In a ruling on August 8, the Federal High Court in Nigeria’s capital city of Abuja permitted the Department of State Services (DSS) to hold the political activist and publisher Omoyele Sowore in custody for 45 days, without pressing any charges.
This detention period can be further extended after its expiration on September 21, should the DSS request for extension.
The court’s ruling was on an ex-parte application made by the DSS, whose heavily armed agents abducted Sowore from his hotel room in the early hours of Saturday, August 3. The abduction happened ahead of a series of mass demonstrations and protests called for by Sowore and others.
The judgement was passed without hearing Sowore or his defense lawyer in the court. A group of lawyers who were present in the court to express solidarity with Sowore reportedly told journalists that they would file a counter-application seeking the vacation of this order.
Sowore is the founder of the publication Sahara Reporters, which has exposed many corruption scandals and human rights violations in Nigeria. He also created the African Action Congress, a new political party on whose ticket he contested in the 2019 general election.
The main agenda points in his campaign included reducing the economic disparities, utilizing the oil resources of the country to create jobs for its citizens, ending nepotism, tribalism and cracking down on corruption.
While he did garner considerable support and popularity among the masses, Sowore lost to the incumbent president, Muhammad Buhari. Pointing to irregularities in the election and questioning its credibility, Sowore launched a movement called “Revolution Now!”. A series of marches and rallies were scheduled for this week under the “Revolution Now!” banner.
“This series of marches and rallies will continue until we have the Nigeria of our dreams…The revolution is now,” he proclaimed at a recent meeting with supporters.
Deemed the “days of rage”, the series of actions were set to begin on Monday, August 5. They were inspired by the Sudanese revolution which overthrew Omar al-Bashir after almost 30 years in presidency, which he had captured through a coup in 1980. However, two days prior to the demonstrations, heavily armed DSS agents barged into Sowore’s hotel room and abducted him.
In an attempt to justify his arrest, a government spokesman said that Sowore had “crossed the line, he threatened public safety. Nothing will happen, there won’t be any revolution. The government, which has been elected democratically, will be in place.”
National Chairman of the ruling All Progressives Congress (APC), Adams Oshiomhole, said, “Go and check the dictionary and political meaning of a revolution. If it comes it will be like the Christmas turkey, nobody knows which one will be slaughtered first on Christmas.”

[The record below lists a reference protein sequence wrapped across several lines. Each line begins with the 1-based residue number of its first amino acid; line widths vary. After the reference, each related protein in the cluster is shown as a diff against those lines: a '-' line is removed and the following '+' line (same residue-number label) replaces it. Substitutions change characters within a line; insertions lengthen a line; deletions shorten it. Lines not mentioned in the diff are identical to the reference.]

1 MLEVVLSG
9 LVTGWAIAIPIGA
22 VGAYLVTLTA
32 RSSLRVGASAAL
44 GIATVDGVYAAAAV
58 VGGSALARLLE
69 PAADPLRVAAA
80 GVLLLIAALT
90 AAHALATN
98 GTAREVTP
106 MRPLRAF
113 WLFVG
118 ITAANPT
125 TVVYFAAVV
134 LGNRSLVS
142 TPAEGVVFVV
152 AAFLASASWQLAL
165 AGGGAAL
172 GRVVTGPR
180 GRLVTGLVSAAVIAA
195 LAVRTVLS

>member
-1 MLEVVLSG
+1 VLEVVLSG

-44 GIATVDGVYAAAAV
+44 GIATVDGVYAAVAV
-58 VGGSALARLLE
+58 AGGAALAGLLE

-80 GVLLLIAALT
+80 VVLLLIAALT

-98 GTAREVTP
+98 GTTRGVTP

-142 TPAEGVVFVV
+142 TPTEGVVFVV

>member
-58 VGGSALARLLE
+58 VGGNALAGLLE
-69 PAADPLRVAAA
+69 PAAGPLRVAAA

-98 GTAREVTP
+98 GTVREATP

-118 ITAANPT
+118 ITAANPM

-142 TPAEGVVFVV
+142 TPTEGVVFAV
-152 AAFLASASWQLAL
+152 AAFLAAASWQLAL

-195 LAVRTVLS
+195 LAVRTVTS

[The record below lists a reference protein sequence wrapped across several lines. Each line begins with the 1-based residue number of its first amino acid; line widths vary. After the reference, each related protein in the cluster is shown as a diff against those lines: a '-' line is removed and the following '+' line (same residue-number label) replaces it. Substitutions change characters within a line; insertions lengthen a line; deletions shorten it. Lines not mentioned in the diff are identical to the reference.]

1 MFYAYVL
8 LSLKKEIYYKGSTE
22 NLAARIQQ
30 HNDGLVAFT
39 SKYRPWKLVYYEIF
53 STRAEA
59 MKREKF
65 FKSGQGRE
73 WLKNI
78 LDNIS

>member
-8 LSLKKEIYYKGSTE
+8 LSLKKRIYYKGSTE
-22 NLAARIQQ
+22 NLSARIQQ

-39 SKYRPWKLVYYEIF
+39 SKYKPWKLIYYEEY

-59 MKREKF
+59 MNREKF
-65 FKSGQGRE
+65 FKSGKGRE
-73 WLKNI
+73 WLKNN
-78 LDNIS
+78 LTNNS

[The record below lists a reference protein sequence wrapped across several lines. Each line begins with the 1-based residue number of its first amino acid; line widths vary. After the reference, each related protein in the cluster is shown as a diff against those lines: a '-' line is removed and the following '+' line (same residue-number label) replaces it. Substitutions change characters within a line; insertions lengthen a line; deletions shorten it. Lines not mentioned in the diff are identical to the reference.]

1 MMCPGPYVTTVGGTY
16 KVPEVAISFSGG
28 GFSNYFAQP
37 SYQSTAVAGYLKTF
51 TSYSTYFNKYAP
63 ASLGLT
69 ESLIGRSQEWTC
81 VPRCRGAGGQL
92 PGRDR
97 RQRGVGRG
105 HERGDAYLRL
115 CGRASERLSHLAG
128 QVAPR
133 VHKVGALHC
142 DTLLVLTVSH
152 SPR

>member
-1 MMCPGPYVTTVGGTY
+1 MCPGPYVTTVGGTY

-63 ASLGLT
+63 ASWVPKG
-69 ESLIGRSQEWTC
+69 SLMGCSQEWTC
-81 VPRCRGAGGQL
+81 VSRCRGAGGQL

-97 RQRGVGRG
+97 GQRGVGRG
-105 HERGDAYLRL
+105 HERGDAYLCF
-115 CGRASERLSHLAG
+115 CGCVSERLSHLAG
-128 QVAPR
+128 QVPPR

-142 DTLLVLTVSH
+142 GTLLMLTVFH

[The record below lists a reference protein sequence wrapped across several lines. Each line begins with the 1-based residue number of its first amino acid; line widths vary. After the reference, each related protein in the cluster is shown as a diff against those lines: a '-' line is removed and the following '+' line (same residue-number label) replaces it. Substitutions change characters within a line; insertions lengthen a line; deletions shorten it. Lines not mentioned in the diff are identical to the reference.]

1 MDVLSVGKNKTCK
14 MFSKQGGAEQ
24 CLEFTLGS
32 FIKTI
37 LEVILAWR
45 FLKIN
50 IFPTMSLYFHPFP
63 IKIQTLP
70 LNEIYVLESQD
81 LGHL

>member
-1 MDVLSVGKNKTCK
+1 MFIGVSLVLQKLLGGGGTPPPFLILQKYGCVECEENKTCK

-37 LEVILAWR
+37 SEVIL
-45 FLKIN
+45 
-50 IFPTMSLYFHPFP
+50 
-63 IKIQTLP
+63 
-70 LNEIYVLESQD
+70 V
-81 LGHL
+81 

Criticism of this action by the government has come from diverse sectors inside and outside Nigeria. Among the prominent voices which spoke out against his arrest was Wole Soyinka, a Nigerian writer and Nobel laureate in literature.
“Beyond the word ‘revolution’,” he said, “nothing that Sowore has uttered, written, or advocated suggests that he is embarking on, or urging the public to engage in a forceful overthrow of the government. His arrest is a travesty and violation of the fundamental rights of citizens to congregate and make public their concerns.”
Days of Rage
Soon after Sowore’s arrest, one of the co-organizers of Revolution Now!, Kunle Ajayi, who is also the general secretary of United Action for Democracy as well as a member of the Socialist Workers and Youth League, tweeted, “They think they can stop an idea whose time has come. You have plenty to arrest. We will show you all that our generation cannot continue with your state madness. We will hand over a better world to our children. The time to act is now!!!”
Leaders of other organizations involved in this movement also reiterated that the arrest will not intimidate them into surrendering their constitutional right to protest in demand for better conditions.
On August 5, when the Days of Rage were scheduled to begin, security agents of OP MESA – “a joint Internal Security Operational platform made up of the Army, the Navy and the Air Force” – surrounded the National Stadium in Nigeria’s largest city of Lagos, The Punch reported.
Inside the stadium, protesters yelled slogans and chanted a locally well-known revolutionary anthem. When security forces moved in to forcefully disperse the gathering, scuffles broke out.
Forces reportedly used tear gas and live bullets on the protesters. Nine protesters were arrested, including a video editor and cameraman of Sahara Reporters, Victor Ogungbero. Several others were injured.
One protester, who was witness to Ogungbero’s arrest, told the news agency, “We kept telling them that he is with Sahara Reporters, but instead that worsened the case and made them take him away. They did not allow him to identity himself. He was beaten and dragged on the floor while being taken away.”
Pictures below show security forces spraying an irritant into his eyes and kicking him in the face, while he was already on the ground:
During the police crackdown on protesters, Sowore was in the custody of DSS agents, who filed an application in court on August 6, seeking his custody for 90 days. The application was based on the Terrorism Act. The court, without hearing a defense, granted his custody for 45 days.
“The order by the Federal High Court to detain Mr Sowore for 45 days is alien to the offense the suspect has been accused of. Revolution is nowhere mentioned under the Terrorism Act,” one of the lawyers told Sahara Reporters.